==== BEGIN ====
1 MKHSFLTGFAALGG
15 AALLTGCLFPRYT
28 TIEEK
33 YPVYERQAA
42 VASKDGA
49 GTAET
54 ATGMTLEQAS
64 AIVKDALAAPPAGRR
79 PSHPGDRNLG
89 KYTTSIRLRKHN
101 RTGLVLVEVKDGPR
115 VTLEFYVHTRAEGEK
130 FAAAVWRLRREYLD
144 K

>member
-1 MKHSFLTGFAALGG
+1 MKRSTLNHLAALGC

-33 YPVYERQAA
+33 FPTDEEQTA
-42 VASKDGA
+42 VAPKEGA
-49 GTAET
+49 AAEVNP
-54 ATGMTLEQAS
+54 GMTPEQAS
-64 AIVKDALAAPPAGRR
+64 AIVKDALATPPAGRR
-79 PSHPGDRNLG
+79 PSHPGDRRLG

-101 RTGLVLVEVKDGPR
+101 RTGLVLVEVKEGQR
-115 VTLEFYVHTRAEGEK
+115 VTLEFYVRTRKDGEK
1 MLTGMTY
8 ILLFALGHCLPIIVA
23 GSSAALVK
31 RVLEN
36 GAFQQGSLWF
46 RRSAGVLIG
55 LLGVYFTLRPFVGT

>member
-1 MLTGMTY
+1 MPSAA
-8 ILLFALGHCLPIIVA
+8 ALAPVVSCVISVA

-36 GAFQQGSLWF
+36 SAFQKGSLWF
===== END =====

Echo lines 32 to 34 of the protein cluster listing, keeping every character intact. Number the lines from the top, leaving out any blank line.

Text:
-115 VTLEFYVHTRAEGEK
+115 VTLEFYVRTRKDGEK
1 MLTGMTY